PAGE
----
Gudkov's hunch paid off in early mice studies. "We exposed both groups to lethal radioactive radiation," he told YNetNews. "All the mice in the control group died within a short period of time. A few days later, when I approached the cage with the mice that received the protein, I could see that they're OK, that they're alive. They survived. It's hard to describe the joy all of us felt. We realized that finally, after so many years and so many experiments and frustrations, we made a breakthrough that may save the lives of millions."

Those results were published in the journal Science, but the discovery of the injectable medicine is only now being revealed following two tests that showed the drug's effectiveness in protecting monkeys and its safety for humans.

More here


Journal abstract below:

Dyslexia: A New Synergy Between Education and Cognitive Neuroscience

By John D. E. Gabrieli

Reading is essential in modern societies, but many children have dyslexia, a difficulty in learning to read. Dyslexia often arises from impaired phonological awareness, the auditory analysis of spoken language that relates the sounds of language to print. Behavioral remediation, especially at a young age, is effective for many, but not all, children. Neuroimaging in children with dyslexia has revealed reduced engagement of the left temporo-parietal cortex for phonological processing of print, altered white-matter connectivity, and functional plasticity associated with effective intervention. Behavioral and brain measures identify infants and young children at risk for dyslexia, and preventive intervention is often effective. A combination of evidence-based teaching practices and cognitive neuroscience measures could prevent dyslexia from occurring in the majority of children who would otherwise develop dyslexia.


Tuesday, July 21, 2009

Stupid Australian steel manufacturer puts its faith in fad psychology

It sounds as if the company put its employees through a severe variation of the old "encounter groups" therapy. At the time it did that, such therapy had already been largely abandoned because it often did more harm than good. But 13 years later the company is still denying that the procedure damaged one of their empoyees. They have amazing faith in quacks -- to the point where it has cost them lots more in legal bills that it would have cost them to settle the damages claim in the first place! There was even an advance warning that the "course" could harm the employee concerned!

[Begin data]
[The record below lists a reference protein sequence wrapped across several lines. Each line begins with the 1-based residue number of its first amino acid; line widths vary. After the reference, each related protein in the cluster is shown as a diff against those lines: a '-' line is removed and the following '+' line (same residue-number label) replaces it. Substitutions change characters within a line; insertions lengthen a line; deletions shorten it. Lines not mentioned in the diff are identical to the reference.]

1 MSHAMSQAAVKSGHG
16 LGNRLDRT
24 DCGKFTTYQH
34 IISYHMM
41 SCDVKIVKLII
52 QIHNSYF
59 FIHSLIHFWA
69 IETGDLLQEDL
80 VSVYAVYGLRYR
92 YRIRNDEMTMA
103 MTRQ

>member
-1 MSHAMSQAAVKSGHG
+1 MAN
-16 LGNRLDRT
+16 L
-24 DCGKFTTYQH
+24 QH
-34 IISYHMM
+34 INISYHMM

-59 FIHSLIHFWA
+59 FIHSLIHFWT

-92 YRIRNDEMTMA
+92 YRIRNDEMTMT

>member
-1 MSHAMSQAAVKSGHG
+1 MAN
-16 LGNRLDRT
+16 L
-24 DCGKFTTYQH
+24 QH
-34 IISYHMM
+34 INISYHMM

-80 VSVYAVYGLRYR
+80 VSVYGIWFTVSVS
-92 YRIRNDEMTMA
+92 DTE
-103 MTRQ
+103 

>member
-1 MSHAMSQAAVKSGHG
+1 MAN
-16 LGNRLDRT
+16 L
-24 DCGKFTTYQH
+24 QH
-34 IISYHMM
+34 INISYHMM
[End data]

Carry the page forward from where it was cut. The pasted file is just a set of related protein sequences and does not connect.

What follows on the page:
THE FAMILY of a man who has endured a 13-year legal battle with Bluescope Steel over a debilitating pyschiatric injury has begged the company to do what is right and end their "living hell". The case relates to an eight-day leadership retreat that former BlueScope employee Angus Mackinnon attended in August, 1996. The "Steel Leadership Course" featured drum-beating, interrogations and "psychodrama'', The Australian reports.

Dr Mackinnon, a doctor at BlueScope's occupational health and safety department in Wollongong at the time, suffered hallucinations, was found lying unresponsive on the floor at and ended up in a mental hospital within days of the course concluding. He later had to have electro-convulsive therapy and has been hospitalised a number of times. Ever since, Dr Mackinnon has been locked in litigation with the company in a negligence case that has cost $15 million and is likely to cost millions more.

It is probably the longest and most expensive personal injury litigation case that has take place in New South Wales, The Sydney Morning Herald reports. The paper also reports that the costs of the case have run to $15 million. The case could have been settled for $1.3m but Bluescope has held out, spending far more than that on legal fees and recently lodging a bid with the High Court to overturn a judgment where three judges unanimously found in Dr Mackinnon's favour.

"It's just the brutality of it ... the way they went for me in court without any compassion,'' Dr Mackinnon told The Australian of the effect the ongoing litigation was having on him and his family. "They knew the severity of my illness and the impact it was having on me but they didn't stop.''

The Mackinnons have sold their home unit to fund the court case against BlueScope, as well as pay for ongoing medical treatment, and have been forced to live with his wife's parents, sleeping in the same room as their two young children.

The original case took 94 days and Dr Mackinnon lost the trial. But a subsequent appeal saw three NSW Court of Appeal judges unanimously decide in Dr Mackinnon's favour. The judgment was scathing of the trial judge. The treatment of a crucial issue in the case was "so inadequate" that "the matter would have to go back to retrial in any event", the judges said.